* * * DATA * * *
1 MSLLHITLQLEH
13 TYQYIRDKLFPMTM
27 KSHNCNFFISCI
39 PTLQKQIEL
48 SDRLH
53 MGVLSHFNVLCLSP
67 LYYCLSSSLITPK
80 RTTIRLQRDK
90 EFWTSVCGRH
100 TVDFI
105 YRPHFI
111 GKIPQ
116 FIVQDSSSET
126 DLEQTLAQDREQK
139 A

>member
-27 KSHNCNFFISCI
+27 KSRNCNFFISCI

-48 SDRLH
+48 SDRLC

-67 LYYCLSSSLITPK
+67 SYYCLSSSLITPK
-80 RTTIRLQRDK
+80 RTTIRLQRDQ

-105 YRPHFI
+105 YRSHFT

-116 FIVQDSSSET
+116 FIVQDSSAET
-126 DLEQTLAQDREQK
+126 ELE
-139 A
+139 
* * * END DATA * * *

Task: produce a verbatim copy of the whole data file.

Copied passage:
1 MSLLHITLQLEH
13 TYQYIRDKLFPMTM
27 KSHNCNFFISCI
39 PTLQKQIEL
48 SDRLH
53 MGVLSHFNVLCLSP
67 LYYCLSSSLITPK
80 RTTIRLQRDK
90 EFWTSVCGRH
100 TVDFI
105 YRPHFI
111 GKIPQ
116 FIVQDSSSET
126 DLEQTLAQDREQK
139 A

>member
-27 KSHNCNFFISCI
+27 KSRNCNFFISCI

-48 SDRLH
+48 SDRLC

-67 LYYCLSSSLITPK
+67 SYYCLSSSLITPK
-80 RTTIRLQRDK
+80 RTTIRLQRDQ

-105 YRPHFI
+105 YRSHFT

-116 FIVQDSSSET
+116 FIVQDSSAET
-126 DLEQTLAQDREQK
+126 ELE
-139 A
+139 